The exchange rate last week was $1.50 US to €1.00 Euro. This bumped an €8 burger up to $12 and a €70 hotel room up to $105.00. Get the picture? A coke and burger at McDonalds came to $10.50. Ouch! For a short trip to visit friends I could deal with the expense. The idea of living and teaching in Western Europe, however, didn’t make financial sense. Unless, of course, I was paid in Euros and at a figure I could live with.

Who’s to blame for the sinking US dollar? I’ll avoid that topic but will say schools that capitalize on the situation at their teachers’ expense are without conscience. Such schools require parents to pay tuitions in Euros, (a strong currency) while teachers’ contracts specify a salary based on the weakening US dollar. As the dollar becomes worth less and less against the Euro, these schools are spending fewer Euros to purchase the dollars needed to meet teachers’ salaries. This means bigger profits. Of course, teachers are suffering while school owners get rich. Remember, teachers need to purchase local currency with their dollars and their dollar is buying less of it.

The Euro is not the only currency rising against the dollar. In some parts of the world the dollar buys 50% less of the local currency than it did a year ago. Imagine your salary staying the same but your rent doubling along with food and gas; all because it takes more dollars to buy the local currency. Exchange rates have a profound impact on International Educators and failure to research the economic realities of a particular location can and will have devastating consequences on your financial well-being.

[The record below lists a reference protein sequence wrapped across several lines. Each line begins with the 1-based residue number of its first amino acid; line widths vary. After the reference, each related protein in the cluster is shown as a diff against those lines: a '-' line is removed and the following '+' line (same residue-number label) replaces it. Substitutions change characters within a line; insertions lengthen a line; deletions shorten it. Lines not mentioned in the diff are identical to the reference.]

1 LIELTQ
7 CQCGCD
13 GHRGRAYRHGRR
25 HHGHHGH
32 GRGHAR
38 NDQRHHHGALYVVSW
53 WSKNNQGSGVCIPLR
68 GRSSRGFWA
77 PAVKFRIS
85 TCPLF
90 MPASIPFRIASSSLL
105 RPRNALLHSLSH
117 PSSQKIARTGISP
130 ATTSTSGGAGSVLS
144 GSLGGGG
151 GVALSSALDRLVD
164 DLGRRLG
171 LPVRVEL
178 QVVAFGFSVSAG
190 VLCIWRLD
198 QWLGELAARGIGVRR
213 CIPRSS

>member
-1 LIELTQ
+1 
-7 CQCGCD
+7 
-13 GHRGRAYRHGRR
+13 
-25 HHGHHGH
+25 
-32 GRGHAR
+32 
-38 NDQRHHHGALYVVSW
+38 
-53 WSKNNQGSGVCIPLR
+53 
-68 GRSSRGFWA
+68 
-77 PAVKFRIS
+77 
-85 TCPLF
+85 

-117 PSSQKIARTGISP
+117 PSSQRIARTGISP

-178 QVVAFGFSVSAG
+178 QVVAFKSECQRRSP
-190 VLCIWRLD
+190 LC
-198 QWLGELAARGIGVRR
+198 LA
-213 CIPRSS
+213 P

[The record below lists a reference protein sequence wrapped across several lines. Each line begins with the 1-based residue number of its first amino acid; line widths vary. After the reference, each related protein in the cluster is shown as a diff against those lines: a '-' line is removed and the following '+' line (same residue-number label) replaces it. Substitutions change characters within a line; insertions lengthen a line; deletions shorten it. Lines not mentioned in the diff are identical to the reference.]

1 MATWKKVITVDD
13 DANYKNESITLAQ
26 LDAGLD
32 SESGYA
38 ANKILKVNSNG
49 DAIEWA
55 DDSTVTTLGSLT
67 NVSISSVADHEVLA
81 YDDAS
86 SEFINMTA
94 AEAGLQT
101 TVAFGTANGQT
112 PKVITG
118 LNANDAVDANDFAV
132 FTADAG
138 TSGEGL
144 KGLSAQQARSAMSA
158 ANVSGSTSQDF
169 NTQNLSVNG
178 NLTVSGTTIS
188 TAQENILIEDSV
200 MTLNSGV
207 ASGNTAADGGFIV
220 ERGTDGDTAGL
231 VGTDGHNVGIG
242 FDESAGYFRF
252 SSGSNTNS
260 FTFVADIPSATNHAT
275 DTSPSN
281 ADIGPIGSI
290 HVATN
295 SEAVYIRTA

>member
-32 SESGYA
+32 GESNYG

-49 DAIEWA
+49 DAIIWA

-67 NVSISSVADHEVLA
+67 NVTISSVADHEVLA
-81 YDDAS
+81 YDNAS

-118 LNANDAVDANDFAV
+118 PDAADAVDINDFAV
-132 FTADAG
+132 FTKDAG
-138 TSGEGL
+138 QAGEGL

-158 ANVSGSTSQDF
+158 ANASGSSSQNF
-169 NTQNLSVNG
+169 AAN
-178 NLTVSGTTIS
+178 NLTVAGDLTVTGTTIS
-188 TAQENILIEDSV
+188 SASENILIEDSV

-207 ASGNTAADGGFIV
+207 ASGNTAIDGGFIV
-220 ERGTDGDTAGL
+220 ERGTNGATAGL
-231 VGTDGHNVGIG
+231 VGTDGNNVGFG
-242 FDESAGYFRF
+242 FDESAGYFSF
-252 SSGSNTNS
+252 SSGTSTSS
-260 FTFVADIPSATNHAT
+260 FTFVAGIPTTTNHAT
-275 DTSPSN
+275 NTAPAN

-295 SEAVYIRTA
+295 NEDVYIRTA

If direction and momentum are reliable indicators, the forecast for the future of the US dollar is poor. In January of ’09 it took $1.28 to purchase €1.00 Euro. By December of ‘09 it took $1.51. This may not seem like a big increase but consider that in January ‘09, $1000 bought €781, by December the same $1000 bought only €662. A more startling way to view the change is to see that the cost to buy €781 rose from $1000 to $1179.68. At one time the dollar was stronger than the Euro, but that’s just a sinking memory, now.

For Americans at home in the United States, the weakening of the dollar is having a very positive effect. As the dollar becomes worth less it makes our goods cheaper overseas. Cheaper goods mean stronger exports and stronger exports equal more jobs. Does the US government want to see the devaluating trend reversed? Probably not! So keep your eyes open, do the research and make sure you can afford to accept a job offer that comes your way.


Do International Teachers Need a Termination Protection Clause in Their Contracts?

Teachers at International School Anaco Venezuela, International School of Port of Spain Trinidad, and other schools around the world, have reported their contracts were terminated during the last weeks of school due to “budgetary cut backs”. Termination came without warning and left these teachers, some of which are teaching families,  jobless for the upcoming school year. Continue reading